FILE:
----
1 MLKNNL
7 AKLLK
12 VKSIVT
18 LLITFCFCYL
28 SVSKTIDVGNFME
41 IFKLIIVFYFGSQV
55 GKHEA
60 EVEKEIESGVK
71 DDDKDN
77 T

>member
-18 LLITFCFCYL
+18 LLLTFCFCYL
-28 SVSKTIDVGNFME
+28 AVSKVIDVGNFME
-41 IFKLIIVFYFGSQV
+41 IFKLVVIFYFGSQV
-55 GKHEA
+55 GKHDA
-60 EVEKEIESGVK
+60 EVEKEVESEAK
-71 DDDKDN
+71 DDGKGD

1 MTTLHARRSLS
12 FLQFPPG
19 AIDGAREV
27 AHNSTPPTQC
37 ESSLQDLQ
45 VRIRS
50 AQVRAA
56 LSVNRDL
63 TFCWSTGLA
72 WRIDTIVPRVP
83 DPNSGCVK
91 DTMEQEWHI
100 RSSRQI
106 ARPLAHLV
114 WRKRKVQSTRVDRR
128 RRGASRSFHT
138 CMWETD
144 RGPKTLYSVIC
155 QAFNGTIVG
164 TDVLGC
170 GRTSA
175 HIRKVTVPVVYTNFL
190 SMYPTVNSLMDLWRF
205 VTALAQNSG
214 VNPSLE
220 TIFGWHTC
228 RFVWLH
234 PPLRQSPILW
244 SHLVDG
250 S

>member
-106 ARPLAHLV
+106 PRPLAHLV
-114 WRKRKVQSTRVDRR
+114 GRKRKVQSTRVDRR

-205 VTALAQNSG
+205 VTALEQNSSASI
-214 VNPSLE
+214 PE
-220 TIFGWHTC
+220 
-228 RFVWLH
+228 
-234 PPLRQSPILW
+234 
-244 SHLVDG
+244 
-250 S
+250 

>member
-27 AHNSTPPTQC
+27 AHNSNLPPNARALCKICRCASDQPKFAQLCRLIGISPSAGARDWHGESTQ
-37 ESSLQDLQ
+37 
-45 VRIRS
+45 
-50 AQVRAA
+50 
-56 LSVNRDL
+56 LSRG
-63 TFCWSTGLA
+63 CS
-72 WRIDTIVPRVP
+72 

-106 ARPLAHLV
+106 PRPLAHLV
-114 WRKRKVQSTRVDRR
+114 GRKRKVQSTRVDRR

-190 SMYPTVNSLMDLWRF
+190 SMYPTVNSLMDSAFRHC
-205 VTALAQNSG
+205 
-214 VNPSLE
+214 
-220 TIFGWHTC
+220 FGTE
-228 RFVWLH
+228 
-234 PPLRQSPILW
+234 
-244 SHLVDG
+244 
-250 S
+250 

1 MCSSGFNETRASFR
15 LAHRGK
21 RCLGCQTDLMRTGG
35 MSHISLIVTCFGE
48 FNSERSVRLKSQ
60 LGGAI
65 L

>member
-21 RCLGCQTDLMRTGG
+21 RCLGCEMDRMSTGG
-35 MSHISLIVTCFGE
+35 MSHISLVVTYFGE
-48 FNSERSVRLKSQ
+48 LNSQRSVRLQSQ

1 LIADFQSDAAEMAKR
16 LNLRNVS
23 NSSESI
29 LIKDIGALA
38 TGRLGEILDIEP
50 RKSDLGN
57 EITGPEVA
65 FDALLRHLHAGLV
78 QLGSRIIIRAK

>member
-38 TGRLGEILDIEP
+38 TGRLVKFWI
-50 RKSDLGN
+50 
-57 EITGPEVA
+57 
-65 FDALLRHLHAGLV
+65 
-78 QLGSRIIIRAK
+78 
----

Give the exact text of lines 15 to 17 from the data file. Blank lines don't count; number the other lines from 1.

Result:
+28 AVSKVIDVGNFME
-41 IFKLIIVFYFGSQV
+41 IFKLVVIFYFGSQV